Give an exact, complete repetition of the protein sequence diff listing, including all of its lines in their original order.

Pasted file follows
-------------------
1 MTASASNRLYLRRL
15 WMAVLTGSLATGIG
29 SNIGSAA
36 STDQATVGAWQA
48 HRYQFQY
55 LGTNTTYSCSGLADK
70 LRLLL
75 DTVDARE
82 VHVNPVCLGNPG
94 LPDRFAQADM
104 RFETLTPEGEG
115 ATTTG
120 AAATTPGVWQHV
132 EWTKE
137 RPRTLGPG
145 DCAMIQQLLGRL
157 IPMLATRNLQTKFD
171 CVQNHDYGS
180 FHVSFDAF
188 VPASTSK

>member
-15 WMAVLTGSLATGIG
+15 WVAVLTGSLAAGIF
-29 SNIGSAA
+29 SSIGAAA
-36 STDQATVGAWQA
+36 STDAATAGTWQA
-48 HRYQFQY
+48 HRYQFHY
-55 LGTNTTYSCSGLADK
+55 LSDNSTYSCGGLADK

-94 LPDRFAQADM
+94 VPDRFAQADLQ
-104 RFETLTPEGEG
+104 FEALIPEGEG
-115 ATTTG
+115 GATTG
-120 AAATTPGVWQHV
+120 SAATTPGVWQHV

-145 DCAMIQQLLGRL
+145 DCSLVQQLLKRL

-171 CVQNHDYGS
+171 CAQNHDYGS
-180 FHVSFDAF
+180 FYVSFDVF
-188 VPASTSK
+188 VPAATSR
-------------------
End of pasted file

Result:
1 MTASASNRLYLRRL
15 WMAVLTGSLATGIG
29 SNIGSAA
36 STDQATVGAWQA
48 HRYQFQY
55 LGTNTTYSCSGLADK
70 LRLLL
75 DTVDARE
82 VHVNPVCLGNPG
94 LPDRFAQADM
104 RFETLTPEGEG
115 ATTTG
120 AAATTPGVWQHV
132 EWTKE
137 RPRTLGPG
145 DCAMIQQLLGRL
157 IPMLATRNLQTKFD
171 CVQNHDYGS
180 FHVSFDAF
188 VPASTSK

>member
-15 WMAVLTGSLATGIG
+15 WVAVLTGSLAAGIF
-29 SNIGSAA
+29 SSIGAAA
-36 STDQATVGAWQA
+36 STDAATAGTWQA
-48 HRYQFQY
+48 HRYQFHY
-55 LGTNTTYSCSGLADK
+55 LSDNSTYSCGGLADK

-94 LPDRFAQADM
+94 VPDRFAQADLQ
-104 RFETLTPEGEG
+104 FEALIPEGEG
-115 ATTTG
+115 GATTG
-120 AAATTPGVWQHV
+120 SAATTPGVWQHV

-145 DCAMIQQLLGRL
+145 DCSLVQQLLKRL

-171 CVQNHDYGS
+171 CAQNHDYGS
-180 FHVSFDAF
+180 FYVSFDVF
-188 VPASTSK
+188 VPAATSR